William Katz:  Urgent Agenda






INTRIGUING IDEA – AT 9:18 A.M. ET:  We are not fans of teachers' unions here.  I have no problem at all with well-run, honest private unions, which negotiate in good faith with private employers.  But public-service unions, like teachers' unions, bring a host of problems, as we've seen in New York and Wisconsin.

But sometimes a teachers' union comes up with a good idea, or a semi-good idea, and we give credit where it's due.  From Fox:

A powerful teachers union on Monday proposed a so-called “bar exam” that intends to raise standards for incoming teachers – a move that comes amid calls for broad-scale education union reform.

The proposal by the American Federation of Teachers calls for a nationwide, standardized test that would be administered by state-level unions, similar to the way states host bar exams for lawyers.

Okay, let's stop right there.  A "bar exam" for teachers is a fine idea.  But it should not be nationwide or standardized.  It should be like the real bar exams, for prospective lawyers, and given state by state, so the states can compete with each other for excellence.  And the tests should certainly not be administered by unions.  The opportunity for corruption is just too great.

Union President Randi Weingarten said the proposed competency test is largely in response to young public-school teachers expressing concerns about being unprepared to enter a classroom.

This has finally been discovered?

“It’s not fair to students, and it’s not fair to teachers if they are not prepared on Day One,” she said.
Teachers unions have recently faced increased criticism, particularly from Republican governors, allegedly for demanding high teacher salaries without providing their states with affordable and quality educations.

Though poor-performing tenured teachers are among the biggest concerns, because they are difficult if not impossible to fire, the union proposal does not address that issue.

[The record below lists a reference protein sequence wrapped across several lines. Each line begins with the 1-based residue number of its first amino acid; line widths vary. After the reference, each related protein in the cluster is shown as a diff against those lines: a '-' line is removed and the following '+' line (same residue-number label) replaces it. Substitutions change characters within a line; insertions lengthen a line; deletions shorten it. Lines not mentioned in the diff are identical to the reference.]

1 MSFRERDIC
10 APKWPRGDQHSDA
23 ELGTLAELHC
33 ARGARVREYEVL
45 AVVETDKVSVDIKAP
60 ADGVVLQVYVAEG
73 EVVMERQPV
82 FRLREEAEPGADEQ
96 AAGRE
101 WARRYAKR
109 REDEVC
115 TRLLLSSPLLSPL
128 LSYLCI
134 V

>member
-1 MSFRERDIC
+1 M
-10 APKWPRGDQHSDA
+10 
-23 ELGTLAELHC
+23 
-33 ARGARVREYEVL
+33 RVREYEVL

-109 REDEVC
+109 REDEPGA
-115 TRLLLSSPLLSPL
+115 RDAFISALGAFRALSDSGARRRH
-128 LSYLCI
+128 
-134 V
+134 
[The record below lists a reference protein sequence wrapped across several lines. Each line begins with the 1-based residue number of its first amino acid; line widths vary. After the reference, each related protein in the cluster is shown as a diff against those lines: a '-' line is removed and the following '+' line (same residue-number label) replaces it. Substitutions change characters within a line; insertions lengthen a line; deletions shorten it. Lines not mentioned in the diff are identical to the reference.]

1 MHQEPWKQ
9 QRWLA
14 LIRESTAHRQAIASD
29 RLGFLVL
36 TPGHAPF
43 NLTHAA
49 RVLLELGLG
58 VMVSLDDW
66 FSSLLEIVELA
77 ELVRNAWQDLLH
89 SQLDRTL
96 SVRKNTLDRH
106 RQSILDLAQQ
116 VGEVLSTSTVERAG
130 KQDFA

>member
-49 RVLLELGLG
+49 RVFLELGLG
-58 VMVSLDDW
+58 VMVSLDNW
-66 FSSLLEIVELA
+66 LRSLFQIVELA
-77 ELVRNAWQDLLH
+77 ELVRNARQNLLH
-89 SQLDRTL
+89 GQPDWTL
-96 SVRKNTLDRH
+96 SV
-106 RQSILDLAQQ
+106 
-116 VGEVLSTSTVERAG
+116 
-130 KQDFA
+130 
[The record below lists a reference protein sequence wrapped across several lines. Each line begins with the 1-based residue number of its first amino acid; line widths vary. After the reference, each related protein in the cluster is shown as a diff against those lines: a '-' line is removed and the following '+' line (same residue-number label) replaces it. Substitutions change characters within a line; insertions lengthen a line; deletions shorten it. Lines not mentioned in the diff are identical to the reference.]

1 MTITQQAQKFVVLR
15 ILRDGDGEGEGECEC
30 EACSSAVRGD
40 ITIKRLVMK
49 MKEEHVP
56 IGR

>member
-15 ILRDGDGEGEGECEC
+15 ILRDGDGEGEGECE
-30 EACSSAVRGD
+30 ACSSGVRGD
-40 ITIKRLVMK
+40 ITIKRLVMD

New Jersey Republican Gov. Chris Christie came down especially hard last year on the state’s teachers union, saying its refusal to negotiate on a salary freeze resulted in layoffs and larger classrooms.

"I believe the teachers in New Jersey in the main are wonderful public servants that care deeply,” he told ABC News. “But their union (is) a group of political thugs."

Christie has also suggested big changes to New Jersey’s tenure program, including yearly reviews for those teachers and the ability to remove the under-performers.

Weingarten said Monday that unions help tenured teachers improve through professional development and evaluations.

“What we’re focusing on is preparing new teachers,” she said in response to a question from FoxNews.com in a conference call.

COMMENT:  An intriguing idea that should be expanded on, studied and tried in a few states on a model basis.  There could be great benefits, like weeding out prospective teachers who simply don't know enough, and identifying truly outstanding candidates.

Also, if the tests were published, after being given, parents and citizens could learn just what prospective teachers are taught, and what they're expected to know.  Thus the sometimes secretive and, frankly, sometimes dishonest world of education could be opened up.

Many believe that the "education bubble" is about to burst – that disgusted parents, children, and employers are fed up with institutions and practices that charge vast amounts but fail to deliver, or teach our children to hate the very values that keep us a free nation.  Anything that sheds light on what's going on is welcome.  But those who want to extend the darkness are still in a majority in education, especially at the college level.

December 4, 2012